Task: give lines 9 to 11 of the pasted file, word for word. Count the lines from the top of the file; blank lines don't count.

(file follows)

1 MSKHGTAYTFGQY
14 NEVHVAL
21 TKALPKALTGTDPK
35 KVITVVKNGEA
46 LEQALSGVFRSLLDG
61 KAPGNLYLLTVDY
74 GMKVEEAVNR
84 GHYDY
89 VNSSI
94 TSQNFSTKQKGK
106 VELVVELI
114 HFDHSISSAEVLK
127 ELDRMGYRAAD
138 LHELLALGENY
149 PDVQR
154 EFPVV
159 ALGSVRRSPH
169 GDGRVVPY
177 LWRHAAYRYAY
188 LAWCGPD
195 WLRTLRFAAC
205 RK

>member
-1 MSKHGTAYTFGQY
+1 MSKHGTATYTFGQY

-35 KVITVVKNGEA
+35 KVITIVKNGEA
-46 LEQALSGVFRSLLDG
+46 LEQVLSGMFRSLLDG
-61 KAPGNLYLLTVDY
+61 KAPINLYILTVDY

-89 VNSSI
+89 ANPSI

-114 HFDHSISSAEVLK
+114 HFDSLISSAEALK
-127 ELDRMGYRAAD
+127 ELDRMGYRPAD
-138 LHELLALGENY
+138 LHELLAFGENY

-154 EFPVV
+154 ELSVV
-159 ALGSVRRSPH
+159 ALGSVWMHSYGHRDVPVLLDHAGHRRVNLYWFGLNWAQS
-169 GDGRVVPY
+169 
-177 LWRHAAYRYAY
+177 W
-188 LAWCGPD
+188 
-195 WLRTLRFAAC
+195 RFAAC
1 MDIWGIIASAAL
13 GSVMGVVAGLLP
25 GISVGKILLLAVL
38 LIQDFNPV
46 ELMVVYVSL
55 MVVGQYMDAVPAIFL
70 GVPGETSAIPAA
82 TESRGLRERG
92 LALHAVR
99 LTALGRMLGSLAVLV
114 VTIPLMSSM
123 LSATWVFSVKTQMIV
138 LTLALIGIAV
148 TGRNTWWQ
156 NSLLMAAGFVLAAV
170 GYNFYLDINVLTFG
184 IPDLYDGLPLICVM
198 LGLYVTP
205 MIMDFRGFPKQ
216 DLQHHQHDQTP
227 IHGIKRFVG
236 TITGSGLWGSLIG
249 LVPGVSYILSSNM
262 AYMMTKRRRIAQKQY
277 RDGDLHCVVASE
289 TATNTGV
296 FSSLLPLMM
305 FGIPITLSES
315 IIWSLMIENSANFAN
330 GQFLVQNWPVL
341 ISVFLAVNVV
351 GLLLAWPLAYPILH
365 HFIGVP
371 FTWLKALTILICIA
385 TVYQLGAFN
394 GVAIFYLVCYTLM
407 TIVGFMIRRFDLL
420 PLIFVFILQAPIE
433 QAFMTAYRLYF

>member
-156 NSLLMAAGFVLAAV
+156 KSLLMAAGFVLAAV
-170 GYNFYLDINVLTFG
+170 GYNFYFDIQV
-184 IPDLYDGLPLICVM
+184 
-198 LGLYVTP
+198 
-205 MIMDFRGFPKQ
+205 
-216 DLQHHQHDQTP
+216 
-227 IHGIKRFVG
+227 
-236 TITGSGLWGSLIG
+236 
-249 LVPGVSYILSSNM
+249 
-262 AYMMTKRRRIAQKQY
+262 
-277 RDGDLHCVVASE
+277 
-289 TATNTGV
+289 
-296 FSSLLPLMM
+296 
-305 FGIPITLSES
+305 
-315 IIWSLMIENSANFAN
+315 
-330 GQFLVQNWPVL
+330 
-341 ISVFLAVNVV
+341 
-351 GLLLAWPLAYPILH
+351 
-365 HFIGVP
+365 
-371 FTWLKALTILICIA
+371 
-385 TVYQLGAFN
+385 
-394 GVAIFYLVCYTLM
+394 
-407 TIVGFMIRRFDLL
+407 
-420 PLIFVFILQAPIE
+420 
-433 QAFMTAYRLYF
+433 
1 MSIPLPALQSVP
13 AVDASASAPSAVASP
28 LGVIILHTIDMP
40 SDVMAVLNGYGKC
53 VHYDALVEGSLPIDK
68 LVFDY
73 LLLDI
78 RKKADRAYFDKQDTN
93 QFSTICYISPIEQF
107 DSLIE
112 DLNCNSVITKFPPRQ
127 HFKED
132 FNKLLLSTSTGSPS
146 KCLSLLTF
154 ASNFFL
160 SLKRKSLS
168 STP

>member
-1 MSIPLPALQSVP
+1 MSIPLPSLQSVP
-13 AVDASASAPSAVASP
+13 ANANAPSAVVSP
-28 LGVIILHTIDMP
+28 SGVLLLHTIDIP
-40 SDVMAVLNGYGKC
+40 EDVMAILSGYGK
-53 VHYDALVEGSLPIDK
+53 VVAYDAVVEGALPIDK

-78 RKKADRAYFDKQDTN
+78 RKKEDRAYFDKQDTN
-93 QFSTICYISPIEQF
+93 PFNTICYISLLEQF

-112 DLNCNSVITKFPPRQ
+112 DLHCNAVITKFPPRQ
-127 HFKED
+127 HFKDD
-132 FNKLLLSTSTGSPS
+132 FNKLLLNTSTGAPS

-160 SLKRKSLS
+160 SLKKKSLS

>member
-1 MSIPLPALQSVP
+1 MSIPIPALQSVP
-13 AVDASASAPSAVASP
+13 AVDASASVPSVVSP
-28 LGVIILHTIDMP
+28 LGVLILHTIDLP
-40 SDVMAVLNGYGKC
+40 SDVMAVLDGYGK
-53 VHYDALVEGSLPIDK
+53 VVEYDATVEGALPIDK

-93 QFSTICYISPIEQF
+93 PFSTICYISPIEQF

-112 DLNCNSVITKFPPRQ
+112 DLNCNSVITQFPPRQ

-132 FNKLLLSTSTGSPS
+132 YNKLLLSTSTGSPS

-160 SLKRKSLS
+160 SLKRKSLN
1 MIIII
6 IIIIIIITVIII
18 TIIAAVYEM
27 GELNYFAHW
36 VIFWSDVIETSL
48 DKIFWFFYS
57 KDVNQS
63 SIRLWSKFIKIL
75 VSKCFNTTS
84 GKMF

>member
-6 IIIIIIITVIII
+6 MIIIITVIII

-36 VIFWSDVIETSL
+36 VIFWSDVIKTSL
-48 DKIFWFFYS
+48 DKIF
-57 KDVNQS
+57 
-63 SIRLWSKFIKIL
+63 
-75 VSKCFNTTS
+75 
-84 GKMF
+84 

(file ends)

89 VNSSI
94 TSQNFSTKQKGK
106 VELVVELI